Porto’s captivating, impeccably structured novel is a detective story wrapped around a deeper exploration of identity. Armando proclaims himself at the outset to be one of São Paulo’s best doctors, but the case of a 17-year-old named Sergio haunts him, due to Armando’s failure to diagnose a critical aspect of the unhappiness Sergio sought to eradicate through therapy: namely, Sergio’s wish to become a woman. Even though Sergio insists after discontinuing therapy that Armando helped him realize the course his life must take, Armando still considers the treatment a missed opportunity. Only after Sergio’s death does Armando learn about Sergio’s move to New York City and his path to becoming a woman named Sandra. Plagued by self-doubt about whether he inadvertently led Sergio to his death, Armando begins an investigation into Sergio’s journey as well as his own role in moving Sergio toward his ultimate destiny. The result is a methodical and deeply layered narrative about the sacrifices we make in the search for happiness.
Seay’s debut novel is a true delight, a big, beautiful cabinet of wonders that is by turns an ominous modern thriller, a supernatural mystery, and an enchanting historical adventure story. The first stop is present-day Las Vegas, where an ex-Marine turned manhunter named Curtis Stone descends into the Strip’s seedy underworld to track a famous gambler named Stanley Glass through the prefab canals of the Venetian-themed hotel and casino, but finds instead a mysterious book called The Mirror Thief. On that note, the narrative jumps back to 1958 in Venice Beach, at the dawn of the Beat poetry scene, where Stanley is a small-time con artist obsessed with the enigmatic Adrian Welles, author of The Mirror Thief. Finally, and most sensationally, readers are treated to the subject of Welles’s book himself, the man called Crivano, who in 1592 embarks on a dangerous mission in the Italian Venice, gorgeously rendered as a fantasia of conspirators, alchemists, and heretics caught between the dangers of plague and the Inquisition. Without realizing it, Crivano, Stanley, and Curtis are searching for the same thing: the mystery hidden behind mirrors (both literal and figurative). This is a splendid masterpiece, to be loved like a long-lost friend, an epic with near-universal appeal.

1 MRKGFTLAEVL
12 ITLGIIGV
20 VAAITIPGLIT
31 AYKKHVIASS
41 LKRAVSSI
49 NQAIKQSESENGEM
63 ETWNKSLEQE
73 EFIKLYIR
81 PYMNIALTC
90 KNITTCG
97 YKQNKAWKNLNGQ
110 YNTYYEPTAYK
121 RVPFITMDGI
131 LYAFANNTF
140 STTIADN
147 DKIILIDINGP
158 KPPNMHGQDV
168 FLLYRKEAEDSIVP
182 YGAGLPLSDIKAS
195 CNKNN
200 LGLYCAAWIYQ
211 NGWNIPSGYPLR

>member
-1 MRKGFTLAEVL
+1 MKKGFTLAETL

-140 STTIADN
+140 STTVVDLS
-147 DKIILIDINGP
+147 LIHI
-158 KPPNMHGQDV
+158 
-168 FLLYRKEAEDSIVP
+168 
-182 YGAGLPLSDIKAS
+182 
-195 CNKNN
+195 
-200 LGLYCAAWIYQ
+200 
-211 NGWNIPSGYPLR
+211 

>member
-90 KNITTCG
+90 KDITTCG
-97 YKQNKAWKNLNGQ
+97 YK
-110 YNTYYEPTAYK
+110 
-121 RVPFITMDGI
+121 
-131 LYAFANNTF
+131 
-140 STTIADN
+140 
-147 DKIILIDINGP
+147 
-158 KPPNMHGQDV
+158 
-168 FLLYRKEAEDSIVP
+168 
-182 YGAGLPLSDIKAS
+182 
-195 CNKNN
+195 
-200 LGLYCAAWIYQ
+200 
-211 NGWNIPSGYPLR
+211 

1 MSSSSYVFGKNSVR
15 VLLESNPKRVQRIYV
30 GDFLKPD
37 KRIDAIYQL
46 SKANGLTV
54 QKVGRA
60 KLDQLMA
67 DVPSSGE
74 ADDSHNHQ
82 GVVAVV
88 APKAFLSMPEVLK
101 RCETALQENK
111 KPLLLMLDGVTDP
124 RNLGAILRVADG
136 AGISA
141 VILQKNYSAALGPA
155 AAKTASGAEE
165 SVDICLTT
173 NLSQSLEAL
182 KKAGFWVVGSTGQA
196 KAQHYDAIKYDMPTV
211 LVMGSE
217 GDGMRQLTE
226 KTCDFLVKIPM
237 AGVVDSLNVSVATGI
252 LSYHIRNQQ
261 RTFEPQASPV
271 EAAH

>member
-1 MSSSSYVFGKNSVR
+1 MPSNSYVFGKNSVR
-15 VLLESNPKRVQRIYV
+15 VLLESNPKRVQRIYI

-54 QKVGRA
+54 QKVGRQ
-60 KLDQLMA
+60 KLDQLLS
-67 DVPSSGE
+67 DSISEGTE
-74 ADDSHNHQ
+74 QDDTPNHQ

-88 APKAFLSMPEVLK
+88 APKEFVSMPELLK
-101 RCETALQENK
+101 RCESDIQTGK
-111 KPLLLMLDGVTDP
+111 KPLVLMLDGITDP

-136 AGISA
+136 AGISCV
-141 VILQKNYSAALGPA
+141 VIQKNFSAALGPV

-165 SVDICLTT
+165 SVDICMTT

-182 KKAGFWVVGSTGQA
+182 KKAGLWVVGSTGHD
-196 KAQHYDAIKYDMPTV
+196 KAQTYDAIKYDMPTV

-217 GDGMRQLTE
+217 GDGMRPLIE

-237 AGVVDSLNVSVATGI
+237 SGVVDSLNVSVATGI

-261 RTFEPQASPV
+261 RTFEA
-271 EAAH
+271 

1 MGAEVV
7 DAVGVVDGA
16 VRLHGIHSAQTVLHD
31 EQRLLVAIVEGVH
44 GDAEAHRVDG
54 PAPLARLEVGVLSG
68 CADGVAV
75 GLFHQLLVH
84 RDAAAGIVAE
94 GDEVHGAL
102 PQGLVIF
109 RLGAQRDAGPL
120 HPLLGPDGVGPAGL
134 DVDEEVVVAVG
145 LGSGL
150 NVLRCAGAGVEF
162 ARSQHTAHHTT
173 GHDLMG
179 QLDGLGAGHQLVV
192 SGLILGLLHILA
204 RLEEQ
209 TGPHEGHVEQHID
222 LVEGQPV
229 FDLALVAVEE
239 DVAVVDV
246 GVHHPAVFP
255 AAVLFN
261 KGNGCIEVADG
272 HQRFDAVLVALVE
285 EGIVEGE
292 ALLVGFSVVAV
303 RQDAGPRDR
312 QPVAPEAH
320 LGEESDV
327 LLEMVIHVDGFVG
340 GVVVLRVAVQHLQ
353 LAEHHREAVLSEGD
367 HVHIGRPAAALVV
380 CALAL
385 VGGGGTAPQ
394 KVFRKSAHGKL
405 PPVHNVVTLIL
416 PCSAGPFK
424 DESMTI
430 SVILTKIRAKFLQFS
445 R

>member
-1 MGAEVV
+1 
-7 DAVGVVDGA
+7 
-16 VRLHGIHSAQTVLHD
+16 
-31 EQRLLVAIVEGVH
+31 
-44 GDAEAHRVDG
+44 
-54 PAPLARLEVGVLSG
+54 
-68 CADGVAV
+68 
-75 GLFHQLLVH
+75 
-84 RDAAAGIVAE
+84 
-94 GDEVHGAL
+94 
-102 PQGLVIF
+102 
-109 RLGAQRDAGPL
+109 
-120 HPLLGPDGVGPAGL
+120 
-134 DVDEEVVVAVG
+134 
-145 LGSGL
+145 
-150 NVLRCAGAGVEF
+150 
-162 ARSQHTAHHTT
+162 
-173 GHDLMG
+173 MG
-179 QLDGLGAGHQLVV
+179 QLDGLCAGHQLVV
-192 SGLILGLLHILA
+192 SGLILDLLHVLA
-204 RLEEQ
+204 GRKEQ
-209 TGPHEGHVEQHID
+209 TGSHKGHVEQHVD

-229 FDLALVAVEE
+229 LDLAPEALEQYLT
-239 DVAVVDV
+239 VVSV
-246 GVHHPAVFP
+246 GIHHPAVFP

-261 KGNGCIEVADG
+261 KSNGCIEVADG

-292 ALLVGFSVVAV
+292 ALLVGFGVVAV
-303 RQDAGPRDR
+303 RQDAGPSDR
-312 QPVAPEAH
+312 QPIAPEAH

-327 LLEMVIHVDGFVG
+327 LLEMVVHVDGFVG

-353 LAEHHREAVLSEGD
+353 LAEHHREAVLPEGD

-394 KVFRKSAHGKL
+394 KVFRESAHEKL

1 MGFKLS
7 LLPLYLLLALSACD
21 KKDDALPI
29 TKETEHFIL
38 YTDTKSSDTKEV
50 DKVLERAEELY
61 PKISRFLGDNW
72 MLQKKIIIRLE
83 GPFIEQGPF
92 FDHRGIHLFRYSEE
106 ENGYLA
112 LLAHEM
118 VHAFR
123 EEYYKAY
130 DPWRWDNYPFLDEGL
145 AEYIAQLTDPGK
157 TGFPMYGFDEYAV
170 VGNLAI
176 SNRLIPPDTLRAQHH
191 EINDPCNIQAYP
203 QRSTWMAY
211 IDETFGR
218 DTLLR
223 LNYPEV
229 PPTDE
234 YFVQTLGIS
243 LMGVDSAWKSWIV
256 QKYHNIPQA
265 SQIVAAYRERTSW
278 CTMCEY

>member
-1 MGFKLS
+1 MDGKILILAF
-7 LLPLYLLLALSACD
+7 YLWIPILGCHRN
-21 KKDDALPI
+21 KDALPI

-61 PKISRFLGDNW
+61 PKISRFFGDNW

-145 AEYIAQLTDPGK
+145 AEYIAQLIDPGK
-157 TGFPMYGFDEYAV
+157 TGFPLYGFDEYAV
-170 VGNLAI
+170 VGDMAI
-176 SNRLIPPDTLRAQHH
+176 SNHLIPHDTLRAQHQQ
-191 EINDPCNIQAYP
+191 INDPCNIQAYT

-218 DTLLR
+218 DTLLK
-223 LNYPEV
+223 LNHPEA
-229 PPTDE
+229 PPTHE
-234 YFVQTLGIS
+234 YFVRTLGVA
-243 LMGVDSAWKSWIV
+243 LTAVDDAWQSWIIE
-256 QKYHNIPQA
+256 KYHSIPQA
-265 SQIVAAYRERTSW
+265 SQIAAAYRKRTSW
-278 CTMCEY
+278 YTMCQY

Solomon Reed, 16, suffers from acute anxiety and agoraphobia. He hasn’t left his house since a panic attack in seventh grade, during which he stripped to his underwear seeking calm in the waters of a fountain outside his school. Former classmate Lisa—an ambitious, straight-A type who “believed in herself maybe more than other people believed in God”—hasn’t forgotten him. In need of a subject for a scholarship essay about mental illness, she thrusts herself into Solomon’s existence with a plan to “cure” him using some armchair cognitive behavior therapy. Solomon doesn’t think he needs saving (or know about the essay), but he lets Lisa in, followed by her handsome boyfriend, Clark, who shares his interest in comic books, Star Trek: The Next Generation, and card games. Heartbreak ensues when Solomon falls for Clark. Printz Award–winner Whaley (Where Things Come Back) again tackles heavy, heady topics with a light touch, populating his perceptive and quick-witted story with endearing, believably flawed teens. Solomon’s parents and grandmother are refreshingly supportive, letting Solomon take the lead as he tests the possibility of re-entry.
Novelist Wyld (After the Fire) switches to the graphic novel format to explore the sadness of childhood in this brief, lovely memoir. Having spent her summers in coastal Australia, Wyld’s infant imagination is consumed by what lurks beneath the waves. She researches shark attacks obsessively, imagines her loved ones falling prey to a Great White’s jaws, and relates tales of teeth and gore to her lonely older brother. Though the book is short, the brevity concentrates the emotion of every page and panel: a simple image of a shark following Wyld down a suburban street takes on grave significance. Artist Sumner’s use of photorealistic sharks in contrast with his simple line drawings is particularly powerful. This is a poignant, understated look into the anxiety of childhood, singular and memorable.